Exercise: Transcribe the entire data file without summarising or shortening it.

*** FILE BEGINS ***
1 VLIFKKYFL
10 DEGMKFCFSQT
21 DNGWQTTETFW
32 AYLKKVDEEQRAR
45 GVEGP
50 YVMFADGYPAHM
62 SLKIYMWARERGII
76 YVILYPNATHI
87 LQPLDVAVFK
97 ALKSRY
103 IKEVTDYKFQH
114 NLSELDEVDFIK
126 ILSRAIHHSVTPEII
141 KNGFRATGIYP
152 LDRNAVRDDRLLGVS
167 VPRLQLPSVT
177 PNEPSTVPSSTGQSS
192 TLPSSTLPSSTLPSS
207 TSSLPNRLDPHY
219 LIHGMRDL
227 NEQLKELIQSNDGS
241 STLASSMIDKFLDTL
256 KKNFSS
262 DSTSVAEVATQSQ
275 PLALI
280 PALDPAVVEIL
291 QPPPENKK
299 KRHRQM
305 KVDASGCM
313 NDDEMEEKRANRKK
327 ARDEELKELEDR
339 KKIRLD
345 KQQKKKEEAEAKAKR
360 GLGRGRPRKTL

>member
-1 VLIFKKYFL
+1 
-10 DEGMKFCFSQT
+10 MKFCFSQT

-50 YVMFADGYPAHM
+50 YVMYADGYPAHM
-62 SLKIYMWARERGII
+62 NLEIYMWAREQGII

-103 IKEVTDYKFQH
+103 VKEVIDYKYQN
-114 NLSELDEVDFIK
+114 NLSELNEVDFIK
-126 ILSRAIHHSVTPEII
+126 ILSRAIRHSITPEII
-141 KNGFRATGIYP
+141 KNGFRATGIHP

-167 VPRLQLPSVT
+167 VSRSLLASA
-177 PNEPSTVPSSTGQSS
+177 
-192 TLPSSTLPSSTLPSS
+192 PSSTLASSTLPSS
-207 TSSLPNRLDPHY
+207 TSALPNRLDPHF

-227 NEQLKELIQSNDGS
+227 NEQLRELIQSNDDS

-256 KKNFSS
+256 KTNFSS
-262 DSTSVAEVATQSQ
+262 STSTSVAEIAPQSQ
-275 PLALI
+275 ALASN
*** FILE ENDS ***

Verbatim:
1 VLIFKKYFL
10 DEGMKFCFSQT
21 DNGWQTTETFW
32 AYLKKVDEEQRAR
45 GVEGP
50 YVMFADGYPAHM
62 SLKIYMWARERGII
76 YVILYPNATHI
87 LQPLDVAVFK
97 ALKSRY
103 IKEVTDYKFQH
114 NLSELDEVDFIK
126 ILSRAIHHSVTPEII
141 KNGFRATGIYP
152 LDRNAVRDDRLLGVS
167 VPRLQLPSVT
177 PNEPSTVPSSTGQSS
192 TLPSSTLPSSTLPSS
207 TSSLPNRLDPHY
219 LIHGMRDL
227 NEQLKELIQSNDGS
241 STLASSMIDKFLDTL
256 KKNFSS
262 DSTSVAEVATQSQ
275 PLALI
280 PALDPAVVEIL
291 QPPPENKK
299 KRHRQM
305 KVDASGCM
313 NDDEMEEKRANRKK
327 ARDEELKELEDR
339 KKIRLD
345 KQQKKKEEAEAKAKR
360 GLGRGRPRKTL

>member
-1 VLIFKKYFL
+1 
-10 DEGMKFCFSQT
+10 MKFCFSQT

-50 YVMFADGYPAHM
+50 YVMYADGYPAHM
-62 SLKIYMWARERGII
+62 NLEIYMWAREQGII

-103 IKEVTDYKFQH
+103 VKEVIDYKYQN
-114 NLSELDEVDFIK
+114 NLSELNEVDFIK
-126 ILSRAIHHSVTPEII
+126 ILSRAIRHSITPEII
-141 KNGFRATGIYP
+141 KNGFRATGIHP

-167 VPRLQLPSVT
+167 VSRSLLASA
-177 PNEPSTVPSSTGQSS
+177 
-192 TLPSSTLPSSTLPSS
+192 PSSTLASSTLPSS
-207 TSSLPNRLDPHY
+207 TSALPNRLDPHF

-227 NEQLKELIQSNDGS
+227 NEQLRELIQSNDDS

-256 KKNFSS
+256 KTNFSS
-262 DSTSVAEVATQSQ
+262 STSTSVAEIAPQSQ
-275 PLALI
+275 ALASN